Analysis, Commentary

Say “No” to Bijan Robinson

Featured Photo Credit: © Aaron E. Martinez / USA TODAY NETWORK via, LLC.

Ever since the Buffalo Bills have become Super Bowl contenders, people (both locally and nationally) have been enamored with the idea of Buffalo adding a superstar running back to their high powered offense. In 2021 it was Najee Harris or Travis Etienne, in 2022 it was Breece Hall, and 2023 is no different. There’s a lot of hype surrounding rookie running back Bijan Robinson, and the possibility that the Bills could take him with the 27th pick in the 2023 NFL Draft. I feel it is my responsibility to dissuade as many people as I can from the idea of a RB with a first round pick, or any valuable pick for that matter.

One of the main arguments for drafting a player like Robinson on Day 1 is to not only take one of the best players available, but also to “protect Josh Allen” or “take some of the load off of Josh Allen”. Well, do you know what else can protect Allen? Offensive linemen! If you really want to “protect Josh Allen”, then root for Buffalo upgrading the trenches in the draft, especially on Day 1 or Day 2. Prospects like John Michael Schmitz, O’Cyrus Torrence, Anton Harrison, or Darnell Wright could all be available when Buffalo is on the clock. Plus, this keeps the football in the hands of your best player, and one of the best players in the league for that matter.

Not to mention, taking a linemen has a double benefit – not only does it (in theory) protect Josh more efficiently in the passing game (you know, the thing the Bills are REALLY GOOD AT?), but it also strengthens the run game with James Cook, Damien Harris, or whoever is taking snaps in the backfield, which is another form of protecting Allen. This doesn’t necessarily need to translate to more run plays, simply more efficient run plays to continuously move the chains and not put Allen in a position where he needs to be Superman on every 3rd down.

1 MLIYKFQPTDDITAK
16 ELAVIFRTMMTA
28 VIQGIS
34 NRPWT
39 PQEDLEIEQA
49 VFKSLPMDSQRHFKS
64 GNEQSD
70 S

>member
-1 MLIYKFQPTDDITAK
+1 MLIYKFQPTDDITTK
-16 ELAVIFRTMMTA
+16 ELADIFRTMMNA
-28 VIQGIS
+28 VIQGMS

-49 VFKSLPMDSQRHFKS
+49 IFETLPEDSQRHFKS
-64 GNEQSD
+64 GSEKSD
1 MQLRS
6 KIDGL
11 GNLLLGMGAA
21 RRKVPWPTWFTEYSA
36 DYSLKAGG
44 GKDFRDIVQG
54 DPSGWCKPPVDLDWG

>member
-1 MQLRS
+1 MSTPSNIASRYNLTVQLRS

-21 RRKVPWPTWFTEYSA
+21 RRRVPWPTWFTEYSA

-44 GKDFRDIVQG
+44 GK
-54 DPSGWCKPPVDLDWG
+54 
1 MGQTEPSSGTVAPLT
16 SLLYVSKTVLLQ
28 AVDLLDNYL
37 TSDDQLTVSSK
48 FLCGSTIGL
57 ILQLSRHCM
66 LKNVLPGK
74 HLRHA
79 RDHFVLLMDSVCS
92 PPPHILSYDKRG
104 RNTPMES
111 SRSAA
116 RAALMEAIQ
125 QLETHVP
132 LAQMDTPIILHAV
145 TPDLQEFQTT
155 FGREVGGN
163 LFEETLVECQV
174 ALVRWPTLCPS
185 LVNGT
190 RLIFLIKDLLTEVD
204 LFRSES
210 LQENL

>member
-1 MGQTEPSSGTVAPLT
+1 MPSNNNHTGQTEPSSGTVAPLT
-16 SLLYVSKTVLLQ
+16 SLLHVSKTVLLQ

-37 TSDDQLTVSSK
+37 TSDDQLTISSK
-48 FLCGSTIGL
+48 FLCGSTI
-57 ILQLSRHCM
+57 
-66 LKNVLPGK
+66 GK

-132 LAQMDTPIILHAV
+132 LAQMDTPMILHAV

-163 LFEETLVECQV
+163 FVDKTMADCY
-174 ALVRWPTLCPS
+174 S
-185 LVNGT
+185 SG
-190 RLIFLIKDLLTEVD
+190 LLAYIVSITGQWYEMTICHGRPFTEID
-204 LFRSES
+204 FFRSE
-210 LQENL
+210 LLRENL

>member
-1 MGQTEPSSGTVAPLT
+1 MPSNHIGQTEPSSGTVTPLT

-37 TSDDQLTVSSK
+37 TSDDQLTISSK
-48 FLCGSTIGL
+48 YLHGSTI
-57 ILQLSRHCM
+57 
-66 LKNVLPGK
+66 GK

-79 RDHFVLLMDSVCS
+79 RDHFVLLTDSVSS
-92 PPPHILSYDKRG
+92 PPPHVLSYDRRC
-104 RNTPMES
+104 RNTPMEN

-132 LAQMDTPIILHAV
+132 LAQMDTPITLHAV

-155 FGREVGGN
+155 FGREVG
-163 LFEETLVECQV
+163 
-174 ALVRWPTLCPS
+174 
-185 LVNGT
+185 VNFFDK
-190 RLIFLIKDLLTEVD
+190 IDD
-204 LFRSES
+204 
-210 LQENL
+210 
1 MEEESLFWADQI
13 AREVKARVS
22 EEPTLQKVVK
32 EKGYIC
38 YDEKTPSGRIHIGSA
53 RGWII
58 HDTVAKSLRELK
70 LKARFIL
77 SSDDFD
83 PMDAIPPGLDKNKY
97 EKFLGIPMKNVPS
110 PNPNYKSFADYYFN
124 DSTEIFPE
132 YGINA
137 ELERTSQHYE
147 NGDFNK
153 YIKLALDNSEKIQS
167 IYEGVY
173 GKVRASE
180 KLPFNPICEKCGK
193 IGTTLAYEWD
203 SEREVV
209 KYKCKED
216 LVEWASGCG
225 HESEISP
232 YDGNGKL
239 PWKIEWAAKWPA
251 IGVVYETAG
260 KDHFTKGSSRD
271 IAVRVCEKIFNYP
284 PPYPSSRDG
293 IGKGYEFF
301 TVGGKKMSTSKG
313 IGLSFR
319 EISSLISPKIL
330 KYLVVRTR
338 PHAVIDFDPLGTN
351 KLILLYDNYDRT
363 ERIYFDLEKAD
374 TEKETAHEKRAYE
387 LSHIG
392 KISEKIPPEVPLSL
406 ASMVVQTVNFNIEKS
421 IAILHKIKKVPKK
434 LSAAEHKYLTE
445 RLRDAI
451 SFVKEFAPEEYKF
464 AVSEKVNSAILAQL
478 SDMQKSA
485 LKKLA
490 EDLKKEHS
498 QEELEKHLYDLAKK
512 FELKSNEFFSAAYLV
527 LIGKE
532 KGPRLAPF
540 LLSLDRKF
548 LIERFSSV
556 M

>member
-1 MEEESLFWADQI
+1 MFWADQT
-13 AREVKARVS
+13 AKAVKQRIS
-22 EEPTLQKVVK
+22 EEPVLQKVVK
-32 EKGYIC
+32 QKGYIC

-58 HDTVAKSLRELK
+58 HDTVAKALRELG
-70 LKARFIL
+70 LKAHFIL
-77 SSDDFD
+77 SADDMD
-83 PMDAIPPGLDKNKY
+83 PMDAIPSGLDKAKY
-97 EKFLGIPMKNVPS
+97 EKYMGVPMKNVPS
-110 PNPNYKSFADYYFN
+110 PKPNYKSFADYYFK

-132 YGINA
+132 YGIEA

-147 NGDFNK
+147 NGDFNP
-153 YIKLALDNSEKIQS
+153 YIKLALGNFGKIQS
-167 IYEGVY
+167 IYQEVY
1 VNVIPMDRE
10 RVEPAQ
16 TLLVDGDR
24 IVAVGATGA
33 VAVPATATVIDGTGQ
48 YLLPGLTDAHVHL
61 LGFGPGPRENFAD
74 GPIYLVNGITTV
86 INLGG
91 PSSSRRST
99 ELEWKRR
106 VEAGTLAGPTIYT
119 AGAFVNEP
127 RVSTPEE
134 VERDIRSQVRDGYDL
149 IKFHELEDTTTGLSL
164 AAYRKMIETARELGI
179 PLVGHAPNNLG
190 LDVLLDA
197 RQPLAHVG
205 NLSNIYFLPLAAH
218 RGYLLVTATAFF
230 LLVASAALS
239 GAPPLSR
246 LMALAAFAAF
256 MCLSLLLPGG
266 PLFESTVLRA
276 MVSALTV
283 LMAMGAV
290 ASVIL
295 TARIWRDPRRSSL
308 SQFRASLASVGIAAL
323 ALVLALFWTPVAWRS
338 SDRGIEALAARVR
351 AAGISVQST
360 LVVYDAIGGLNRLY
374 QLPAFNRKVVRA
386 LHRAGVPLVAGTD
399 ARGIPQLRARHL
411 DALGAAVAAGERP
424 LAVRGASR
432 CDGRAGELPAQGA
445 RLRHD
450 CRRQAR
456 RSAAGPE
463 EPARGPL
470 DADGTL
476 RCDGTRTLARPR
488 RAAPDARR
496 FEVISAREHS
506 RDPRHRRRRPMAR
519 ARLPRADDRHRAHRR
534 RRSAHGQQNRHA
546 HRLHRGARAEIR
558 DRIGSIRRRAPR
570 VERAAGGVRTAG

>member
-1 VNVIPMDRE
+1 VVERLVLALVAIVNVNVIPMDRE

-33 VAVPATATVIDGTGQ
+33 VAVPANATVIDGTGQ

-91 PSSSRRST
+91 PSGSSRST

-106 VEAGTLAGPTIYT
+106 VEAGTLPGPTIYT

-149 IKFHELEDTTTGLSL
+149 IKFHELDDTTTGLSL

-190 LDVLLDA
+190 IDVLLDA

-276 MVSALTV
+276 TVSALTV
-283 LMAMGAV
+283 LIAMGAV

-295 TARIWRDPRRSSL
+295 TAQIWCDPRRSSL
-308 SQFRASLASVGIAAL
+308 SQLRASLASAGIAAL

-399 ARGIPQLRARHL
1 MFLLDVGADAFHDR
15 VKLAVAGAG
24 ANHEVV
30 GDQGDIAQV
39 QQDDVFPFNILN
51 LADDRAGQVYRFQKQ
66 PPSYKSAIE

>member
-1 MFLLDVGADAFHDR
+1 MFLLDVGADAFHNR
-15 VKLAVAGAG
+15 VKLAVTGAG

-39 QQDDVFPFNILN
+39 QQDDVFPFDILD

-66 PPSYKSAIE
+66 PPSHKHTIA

It’s been proven time and time again that a talented offensive line is more important than a talented running back, and in many cases, the offensive line is what really makes the running back special. Take Todd Gurley for example, who was a dynamic aspect of Sean McVay’s revolutionary new offense. When Gurley was inactive in the final two weeks of the season, journeyman CJ Anderson stepped right into his role and dominated. In two games, Anderson ran for 299 yards and 2 TDs on 43 carries. When the playoffs came, Gurley received just 16 carries against the Dallas Cowboys, with CJ Anderson instead leading the way with 23 carries. While Gurley still made the most of his attempts, totalling 115 yards and 1 TD, Anderson one-upped him with 123 yards and two touchdowns. The strong offensive line consisting of Andrew Whitworth, Rodger Saffold (in his prime), John Sullivan, Austin Blythe, and Rob Havenstein made it easy to run the ball, regardless of who was lining up in the backfield. And in this case, a 1x Pro Bowler in Anderson actually outperformed an Offensive Rookie of the Year, Offensive Player of the Year, 3x All Pro and 3x Pro Bowler in Gurley.

Want another example? How about the 2021 Cleveland Browns, who needed to turn to their 3rd string running back twice during the season because of injuries to Nick Chubb and Kareem Hunt. The Browns, known for having a great offensive line, paved the way for D’Ernest Johnson, a RB who had just 40 carries to his name through his first two seasons. In his two starts, he totaled 41 carries for 245 yards and 1 TD, with 80 receiving yards on 10 catches. Jedrick Wills, Joel Bitonio, JC Tretter, Wyatt Teller, and Blake Hance showed once again that a great offensive line turns the RB position into one of (if not the) least valuable positions on the team.